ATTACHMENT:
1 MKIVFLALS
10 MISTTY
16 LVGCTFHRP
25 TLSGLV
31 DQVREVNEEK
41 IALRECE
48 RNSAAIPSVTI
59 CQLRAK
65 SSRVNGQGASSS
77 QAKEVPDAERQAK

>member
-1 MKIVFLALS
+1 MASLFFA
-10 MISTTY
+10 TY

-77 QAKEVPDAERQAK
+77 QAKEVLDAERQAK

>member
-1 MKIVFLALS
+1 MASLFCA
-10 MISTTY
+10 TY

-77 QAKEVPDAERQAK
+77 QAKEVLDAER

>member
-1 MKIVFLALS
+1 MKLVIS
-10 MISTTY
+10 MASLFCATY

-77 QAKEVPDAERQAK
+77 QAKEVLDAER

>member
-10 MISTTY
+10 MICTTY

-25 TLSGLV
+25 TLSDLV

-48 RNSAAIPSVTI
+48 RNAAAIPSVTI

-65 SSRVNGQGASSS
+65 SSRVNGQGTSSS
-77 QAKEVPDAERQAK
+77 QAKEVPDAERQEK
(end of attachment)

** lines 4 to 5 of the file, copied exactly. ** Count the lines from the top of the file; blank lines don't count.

25 TLSGLV
31 DQVREVNEEK